Clean Water without Chemicals?
First cleaning prototype for electrochemical water purification in use in the Upper Palatinate region of Germany
Clean water through electricity instead of chlorine: In the future, water systems such as wells and cisterns, but also sewage treatment plants, could be cleaned without the addition of chemical substances. As part of the Bavarian research project DiaKerWa, a research team from FAU is currently testing a purification method that uses only diamond electrodes and electricity.
World premiere in Tirschenreuth
It is the first installation of its kind in the world: In the Upper Palatinate town of Tirschenreuth, diamond ceramic electrodes are currently freeing the new fountain in front of the district administration office from micro-pollutants. The integrated double diamond electrodes (iDDE) need only a little current to cause oxidation in carbon-based contaminants such as germs from bird droppings or algae. That is, the contaminant is burned “cold” in the water as it oxidizes at temperatures low enough that no flame is visible. Specifically, at the positive pole, the electrodes generate OH radicals, molecules each consisting of one hydrogen and one oxygen atom, which convert carbon compounds into water and a small amount of carbon dioxide. At the negative pole, hydrogen is generated at the same time, which can be used energetically if required.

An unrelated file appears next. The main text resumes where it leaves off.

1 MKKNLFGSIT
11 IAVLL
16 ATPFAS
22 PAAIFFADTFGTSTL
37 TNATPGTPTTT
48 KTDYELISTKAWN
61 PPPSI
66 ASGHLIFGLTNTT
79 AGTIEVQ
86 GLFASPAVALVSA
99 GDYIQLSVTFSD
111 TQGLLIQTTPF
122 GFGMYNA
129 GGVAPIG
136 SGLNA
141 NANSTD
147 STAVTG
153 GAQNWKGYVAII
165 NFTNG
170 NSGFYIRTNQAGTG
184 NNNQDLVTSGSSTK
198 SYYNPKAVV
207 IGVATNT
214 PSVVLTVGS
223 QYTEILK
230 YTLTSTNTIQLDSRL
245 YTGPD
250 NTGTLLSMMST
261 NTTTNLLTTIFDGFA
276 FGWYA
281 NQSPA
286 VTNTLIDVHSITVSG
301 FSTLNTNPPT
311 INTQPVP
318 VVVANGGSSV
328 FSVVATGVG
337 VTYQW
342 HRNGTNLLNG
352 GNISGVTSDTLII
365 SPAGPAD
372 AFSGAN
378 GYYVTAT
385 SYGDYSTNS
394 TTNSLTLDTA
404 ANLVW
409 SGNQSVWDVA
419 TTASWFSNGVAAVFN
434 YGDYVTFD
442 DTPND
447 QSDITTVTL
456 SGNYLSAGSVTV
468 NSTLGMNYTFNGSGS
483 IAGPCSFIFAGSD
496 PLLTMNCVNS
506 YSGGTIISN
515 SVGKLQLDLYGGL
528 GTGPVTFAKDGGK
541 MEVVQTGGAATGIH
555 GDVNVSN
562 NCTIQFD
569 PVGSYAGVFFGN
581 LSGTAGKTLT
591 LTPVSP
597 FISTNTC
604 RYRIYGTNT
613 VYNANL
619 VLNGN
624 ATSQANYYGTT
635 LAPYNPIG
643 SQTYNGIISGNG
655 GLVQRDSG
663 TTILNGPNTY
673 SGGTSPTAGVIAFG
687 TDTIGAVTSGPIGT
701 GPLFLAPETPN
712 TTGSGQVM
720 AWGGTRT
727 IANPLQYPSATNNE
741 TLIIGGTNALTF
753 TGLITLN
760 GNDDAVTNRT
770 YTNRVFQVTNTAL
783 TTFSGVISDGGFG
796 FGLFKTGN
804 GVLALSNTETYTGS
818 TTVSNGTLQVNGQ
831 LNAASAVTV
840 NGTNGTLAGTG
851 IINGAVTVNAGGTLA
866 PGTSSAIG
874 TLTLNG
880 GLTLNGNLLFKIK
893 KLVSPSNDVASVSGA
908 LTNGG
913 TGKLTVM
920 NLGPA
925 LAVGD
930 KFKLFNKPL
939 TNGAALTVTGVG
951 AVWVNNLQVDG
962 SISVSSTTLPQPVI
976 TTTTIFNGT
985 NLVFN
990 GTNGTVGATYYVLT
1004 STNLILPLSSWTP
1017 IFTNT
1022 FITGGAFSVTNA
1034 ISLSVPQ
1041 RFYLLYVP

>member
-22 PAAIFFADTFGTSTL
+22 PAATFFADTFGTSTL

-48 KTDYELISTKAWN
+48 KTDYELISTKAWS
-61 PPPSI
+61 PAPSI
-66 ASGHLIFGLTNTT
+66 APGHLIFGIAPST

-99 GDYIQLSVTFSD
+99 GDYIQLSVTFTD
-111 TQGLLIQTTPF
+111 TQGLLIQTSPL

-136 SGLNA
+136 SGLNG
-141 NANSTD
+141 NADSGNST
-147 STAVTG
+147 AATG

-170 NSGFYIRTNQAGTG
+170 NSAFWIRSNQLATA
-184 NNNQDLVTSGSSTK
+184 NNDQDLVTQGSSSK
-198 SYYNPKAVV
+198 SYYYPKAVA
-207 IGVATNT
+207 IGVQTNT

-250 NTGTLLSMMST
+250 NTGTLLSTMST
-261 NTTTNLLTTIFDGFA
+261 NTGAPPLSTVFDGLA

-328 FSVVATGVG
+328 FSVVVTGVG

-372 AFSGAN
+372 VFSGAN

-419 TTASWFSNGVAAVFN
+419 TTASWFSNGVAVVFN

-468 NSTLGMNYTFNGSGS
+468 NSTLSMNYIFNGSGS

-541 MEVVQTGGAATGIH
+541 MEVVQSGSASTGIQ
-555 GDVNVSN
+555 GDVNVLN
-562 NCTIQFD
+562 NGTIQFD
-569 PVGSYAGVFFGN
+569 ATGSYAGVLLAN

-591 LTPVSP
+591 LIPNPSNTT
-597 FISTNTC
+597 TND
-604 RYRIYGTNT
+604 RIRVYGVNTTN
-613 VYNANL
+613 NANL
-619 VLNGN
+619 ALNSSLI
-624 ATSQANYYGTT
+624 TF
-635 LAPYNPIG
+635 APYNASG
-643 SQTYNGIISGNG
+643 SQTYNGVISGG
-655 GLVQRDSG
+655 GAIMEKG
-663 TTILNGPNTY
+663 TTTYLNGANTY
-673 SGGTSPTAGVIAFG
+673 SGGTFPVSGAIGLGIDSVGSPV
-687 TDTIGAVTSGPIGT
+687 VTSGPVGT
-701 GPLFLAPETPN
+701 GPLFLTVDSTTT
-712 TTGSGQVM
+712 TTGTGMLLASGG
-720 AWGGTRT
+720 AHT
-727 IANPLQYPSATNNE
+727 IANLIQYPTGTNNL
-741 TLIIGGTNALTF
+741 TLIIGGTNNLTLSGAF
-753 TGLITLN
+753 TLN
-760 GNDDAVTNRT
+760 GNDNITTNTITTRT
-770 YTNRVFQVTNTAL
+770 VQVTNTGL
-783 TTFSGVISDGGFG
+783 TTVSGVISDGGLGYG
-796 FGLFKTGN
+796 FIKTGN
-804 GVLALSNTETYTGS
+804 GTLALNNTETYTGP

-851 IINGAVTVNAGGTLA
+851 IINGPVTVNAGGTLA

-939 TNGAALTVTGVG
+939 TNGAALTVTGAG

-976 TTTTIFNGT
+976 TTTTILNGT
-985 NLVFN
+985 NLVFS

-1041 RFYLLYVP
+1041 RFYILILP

Franconian material replaces metals from abroad
The system, which can be remotely controlled from Erlangen, was developed by the Institute of Materials Science and Engineering for Metals and FAU’s Mechanics and Electronics Workshop. The novel diamond electrodes, which have already been patented, emerged from the university’s collaboration with the Upper Franconian ceramic artist Barbara Flügel.
Nowhere else in the world are the iDDEs made with porcelain from Selb in Franconia. The material replaces rare and expensive metals from more distant parts of the world, such as niobium from Brazil.
The goal: electrochemical water purification for wastewater treatment plants
With the help of remote monitoring, the university now wants to observe how strongly and how long the iDEE reliably clean. If the project is successful, the iDDEs could be used in more than just wells. “We hope that in the not too distant future, the purification will also be used in rainwater harvesting or wastewater treatment plants. With the iDDE, the fourth purification stage for sewage treatment plants currently under discussion in Bavaria can be realized and, at the same time, part of the energy used can be recovered via hydrogen production. This could go a long way towards protecting our waters and also the consumer’s wallet,” explains Prof. Stefan Rosiwal, deputy head of the department.
But at present, water purification with iDDE still lacks European approval, which is why it is not allowed to be used either for wastewater from sewage treatment plants or for drinking water. Closed-loop systems, such as those used in fountains, are less critical and a good basis for testing, says Rosiwal. In addition, he said, there are also initial applications for industrial wastewater that use electrical oxidation for detoxification.
The DiaKerWa project, funded by the Bavarian Research Foundation, will run for three years.
Prof. Stefan M. Rosiwal
Institute of Materials Science and Engineering for Metals